- Choosing disease-resistant grass such as Turf Type Tall Fescue.
- Mowing frequently at a 3.5 to 4-inches (removing no more than 1/3 of the grass blade at a time).
- Make sure your lawn gets 1-1.5 inches of water per week and water early in the morning whenever possible (giving time for grass blades to dry during the day).
- Aerate the lawn to allow proper nutrient absorption and break up the thatch layer (where disease spores can live).
See our guide to Common Lawn Fungus in Central Indiana to learn more.
Landscaping and Garden Care
We spend a lot of time promoting proper lawn care, but in addition to grass, your property likely has added vegetation, such as trees and shrubs, flowers, and possibly a small garden for your favorite fruits, veggies, and herbs. All of which will also appreciate your care and attention. So grab your gardening gloves and get to work in order to create an all-around beautiful yard.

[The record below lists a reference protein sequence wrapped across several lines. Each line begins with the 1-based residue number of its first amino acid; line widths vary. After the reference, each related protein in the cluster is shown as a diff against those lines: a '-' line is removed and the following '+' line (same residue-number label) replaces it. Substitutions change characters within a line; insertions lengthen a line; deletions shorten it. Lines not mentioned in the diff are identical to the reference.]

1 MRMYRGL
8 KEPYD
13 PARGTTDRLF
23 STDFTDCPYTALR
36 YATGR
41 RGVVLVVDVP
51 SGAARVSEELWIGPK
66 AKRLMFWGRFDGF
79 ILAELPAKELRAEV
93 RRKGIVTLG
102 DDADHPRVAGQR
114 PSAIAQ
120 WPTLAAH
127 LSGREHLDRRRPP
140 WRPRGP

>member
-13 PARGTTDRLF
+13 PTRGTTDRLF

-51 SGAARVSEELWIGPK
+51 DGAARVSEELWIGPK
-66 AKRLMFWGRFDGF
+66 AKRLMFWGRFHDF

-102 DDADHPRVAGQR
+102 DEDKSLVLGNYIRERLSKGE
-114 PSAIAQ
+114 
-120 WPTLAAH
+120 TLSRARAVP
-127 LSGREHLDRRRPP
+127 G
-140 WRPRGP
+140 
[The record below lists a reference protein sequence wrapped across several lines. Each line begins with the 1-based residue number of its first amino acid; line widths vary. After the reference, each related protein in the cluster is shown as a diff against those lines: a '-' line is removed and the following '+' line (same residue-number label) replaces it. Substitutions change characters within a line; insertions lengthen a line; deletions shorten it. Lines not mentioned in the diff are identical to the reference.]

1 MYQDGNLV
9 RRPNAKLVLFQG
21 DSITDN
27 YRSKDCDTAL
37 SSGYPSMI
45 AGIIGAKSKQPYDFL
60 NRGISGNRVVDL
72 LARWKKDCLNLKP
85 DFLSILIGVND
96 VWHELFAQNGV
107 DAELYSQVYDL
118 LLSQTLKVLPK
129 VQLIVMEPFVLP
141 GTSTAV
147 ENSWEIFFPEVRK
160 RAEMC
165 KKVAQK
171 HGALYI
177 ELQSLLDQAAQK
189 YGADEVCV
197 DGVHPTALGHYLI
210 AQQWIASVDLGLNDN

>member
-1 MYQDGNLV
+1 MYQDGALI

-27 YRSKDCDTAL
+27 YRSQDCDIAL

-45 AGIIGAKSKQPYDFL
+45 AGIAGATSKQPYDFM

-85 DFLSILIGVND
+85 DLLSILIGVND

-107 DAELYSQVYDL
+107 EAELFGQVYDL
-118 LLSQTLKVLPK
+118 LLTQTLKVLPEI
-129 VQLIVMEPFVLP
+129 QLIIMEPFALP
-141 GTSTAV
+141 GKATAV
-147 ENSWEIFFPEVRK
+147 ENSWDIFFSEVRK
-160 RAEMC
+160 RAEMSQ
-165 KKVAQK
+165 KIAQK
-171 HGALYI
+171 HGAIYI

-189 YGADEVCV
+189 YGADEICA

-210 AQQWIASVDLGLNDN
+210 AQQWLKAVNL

- Prune shrubs and take care of dead or damaged branches (along with those limbs looming a bit too close to your roof).
- Divide and replant overgrown plants when possible.
- Fertilize plants to promote strong, healthy growth.
- Carefully pluck weeds hiding in between plants.
- Lay down healthy beds of mulch or pine straw to help retain moisture.
- And, don’t forget to water those pots, hanging baskets, and window boxes.
At Lawn Pride, we strive to protect not only your turf but also your plants and trees! Learn more about our Tree and Shrub Program in order to keep your entire lawn and landscape healthy throughout the entire season.
Summer Pest Control